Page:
Israeli leader Benjamin Netanyahu left Washington Tuesday with assurances that the United States is prepared to take military action to prevent Iran from getting a nuclear weapon, just not yet.
Netanyahu, who met with President Barack Obama on Monday and Secretary of State Hillary Clinton on Tuesday, put the world on notice that his patience was wearing thin and, if necessary, he would launch unilateral strikes.
"As prime minister of Israel, I will never let my people live in the shadow of annihilation," he told 13,000 delegates in a keynote speech on Monday night at the American Israel Public Affairs Committee (AIPAC) conference.
"Unfortunately, Iran's nuclear program has continued to march forward. Israel has waited... for diplomacy to work, we've waited for sanctions to work. None of us can afford to wait much longer."
Sitting alongside the president at the White House before going into talks on Monday, Netanyahu told Obama that Israel must remain the "master of its fate," in a firm defense of its right to mount a unilateral strike.
Obama, who assured Netanyahu that he has Israel's "back," stressed that he sees a "window" for diplomacy with Iran, despite rampant speculation that Israel could soon mount a risky go-it-alone military operation.
While no one knows exactly what was said behind closed doors in the Oval Office, Obama publicly kept to a far more dovish line and appeared notably at odds with Netanyahu over just how immediate the Iranian threat is.
"This notion that somehow we have a choice to make in the next week or two weeks or month or two months is not borne out by the facts," he told a press conference Tuesday.
He spoke after world powers responded to Iran's new willingness to discuss the nuclear issue with an offer of talks, which Obama said would "quickly" show whether the Islamic republic was serious about avoiding war.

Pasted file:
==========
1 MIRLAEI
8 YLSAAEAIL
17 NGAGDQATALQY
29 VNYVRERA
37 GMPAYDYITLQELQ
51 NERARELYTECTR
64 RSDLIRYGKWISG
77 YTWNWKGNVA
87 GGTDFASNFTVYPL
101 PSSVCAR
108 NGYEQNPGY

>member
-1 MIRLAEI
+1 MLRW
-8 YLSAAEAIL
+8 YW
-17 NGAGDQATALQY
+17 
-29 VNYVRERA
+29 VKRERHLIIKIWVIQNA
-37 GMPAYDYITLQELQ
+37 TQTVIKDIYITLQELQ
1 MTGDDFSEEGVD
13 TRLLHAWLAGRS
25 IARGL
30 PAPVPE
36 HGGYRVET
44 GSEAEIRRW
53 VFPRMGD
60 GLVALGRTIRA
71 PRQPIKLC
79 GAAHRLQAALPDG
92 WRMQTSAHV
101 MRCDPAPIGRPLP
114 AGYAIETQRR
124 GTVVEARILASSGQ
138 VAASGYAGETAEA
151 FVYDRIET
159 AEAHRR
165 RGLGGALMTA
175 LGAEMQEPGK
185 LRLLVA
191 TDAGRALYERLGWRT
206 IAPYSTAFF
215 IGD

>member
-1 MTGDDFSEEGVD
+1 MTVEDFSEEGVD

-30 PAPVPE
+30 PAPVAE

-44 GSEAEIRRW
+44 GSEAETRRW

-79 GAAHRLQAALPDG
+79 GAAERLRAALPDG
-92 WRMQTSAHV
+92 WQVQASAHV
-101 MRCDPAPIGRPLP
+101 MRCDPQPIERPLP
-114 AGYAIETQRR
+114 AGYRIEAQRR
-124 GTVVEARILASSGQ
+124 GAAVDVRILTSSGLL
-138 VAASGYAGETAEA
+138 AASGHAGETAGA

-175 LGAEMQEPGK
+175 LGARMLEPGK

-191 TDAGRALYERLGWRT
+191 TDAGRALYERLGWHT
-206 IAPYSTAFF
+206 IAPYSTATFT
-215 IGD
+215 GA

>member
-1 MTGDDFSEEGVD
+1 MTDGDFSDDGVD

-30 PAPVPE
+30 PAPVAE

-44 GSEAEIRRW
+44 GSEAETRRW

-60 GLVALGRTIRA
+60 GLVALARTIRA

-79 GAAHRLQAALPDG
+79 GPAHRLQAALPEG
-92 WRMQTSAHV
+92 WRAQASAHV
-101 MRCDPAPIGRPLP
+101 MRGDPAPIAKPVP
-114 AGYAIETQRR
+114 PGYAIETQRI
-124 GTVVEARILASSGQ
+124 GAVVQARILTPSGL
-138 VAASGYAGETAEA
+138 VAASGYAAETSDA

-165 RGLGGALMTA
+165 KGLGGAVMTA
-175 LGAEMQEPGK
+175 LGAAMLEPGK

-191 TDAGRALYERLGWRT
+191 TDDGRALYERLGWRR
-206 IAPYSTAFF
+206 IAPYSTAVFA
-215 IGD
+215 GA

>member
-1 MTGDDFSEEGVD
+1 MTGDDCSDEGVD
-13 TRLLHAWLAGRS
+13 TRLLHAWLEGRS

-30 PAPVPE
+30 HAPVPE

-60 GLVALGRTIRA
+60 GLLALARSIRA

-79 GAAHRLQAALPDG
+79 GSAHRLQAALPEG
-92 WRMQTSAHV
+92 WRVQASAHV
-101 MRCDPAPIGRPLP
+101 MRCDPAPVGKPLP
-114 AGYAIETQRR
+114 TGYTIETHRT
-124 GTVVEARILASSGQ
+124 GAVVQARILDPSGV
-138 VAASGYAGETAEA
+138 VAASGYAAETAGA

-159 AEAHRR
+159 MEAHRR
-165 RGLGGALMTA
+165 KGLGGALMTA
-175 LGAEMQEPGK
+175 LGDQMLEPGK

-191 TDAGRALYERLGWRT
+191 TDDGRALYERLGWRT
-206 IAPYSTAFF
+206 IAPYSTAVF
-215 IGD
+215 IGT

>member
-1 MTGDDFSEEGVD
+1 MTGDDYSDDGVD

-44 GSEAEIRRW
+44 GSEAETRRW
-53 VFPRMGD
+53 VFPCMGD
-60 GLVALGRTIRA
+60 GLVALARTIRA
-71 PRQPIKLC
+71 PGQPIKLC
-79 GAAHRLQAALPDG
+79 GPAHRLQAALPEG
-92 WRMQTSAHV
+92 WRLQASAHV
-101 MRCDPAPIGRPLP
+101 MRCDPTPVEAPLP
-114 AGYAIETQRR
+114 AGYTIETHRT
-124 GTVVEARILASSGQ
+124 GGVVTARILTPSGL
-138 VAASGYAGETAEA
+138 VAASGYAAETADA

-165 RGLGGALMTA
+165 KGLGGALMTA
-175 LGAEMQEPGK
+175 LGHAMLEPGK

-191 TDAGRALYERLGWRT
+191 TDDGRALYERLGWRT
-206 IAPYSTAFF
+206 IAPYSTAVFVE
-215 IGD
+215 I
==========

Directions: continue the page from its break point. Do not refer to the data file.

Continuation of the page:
Obama, seeking a second term in November, argued that Iran was now feeling the "bite" of tightening sanctions though cautioned he did not expect a breakthrough in a first set of negotiations.
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He also slammed Republican candidates for their hawkish statements demanding military action on Iran, after leading candidate Mitt Romney earlier said "thugs and tyrants" only understood American readiness to use power.
"This is not a game, and there's nothing casual about it," Obama said.
After meeting Clinton, Netanyahu held talks Tuesday with congressional leaders before flying home.
"We've had a very good visit in Washington, first in our discussion with the president in the Oval Office... and now culminating in this remarkable display of solidarity here in the Congress of the United States," he said.
"I go back to Israel feeling that we have great friends in Washington."
House Speaker John Boehner, a Republican, said: "The looming threat of a nuclear Iran cannot be ignored. Now is the time to stand together and we are here today to tell the prime minister that Congress intends to do so."
In Brussels, EU foreign policy chief Catherine Ashton, speaking on behalf of Britain, China, France, Germany, Russia and the United States, reiterated an offer to resume talks with Tehran.
The Obama administration says it does not believe Iran has taken a decision to develop a nuclear weapon, or that the time is right for military action, preferring to give biting new sanctions time to work.
But Israel, which sees a possible Iranian nuclear weapon as a threat to its very existence, claims Iran may be on the cusp of "breakout" capability -- when it could quickly build a nuclear weapon.
In his speech to AIPAC, Netanyahu sought to minimize the differences between himself and the US president.
Obama "stated clearly that all options are on the table and that American policy is not containment," Netanyahu said. "Israel has exactly the same policy."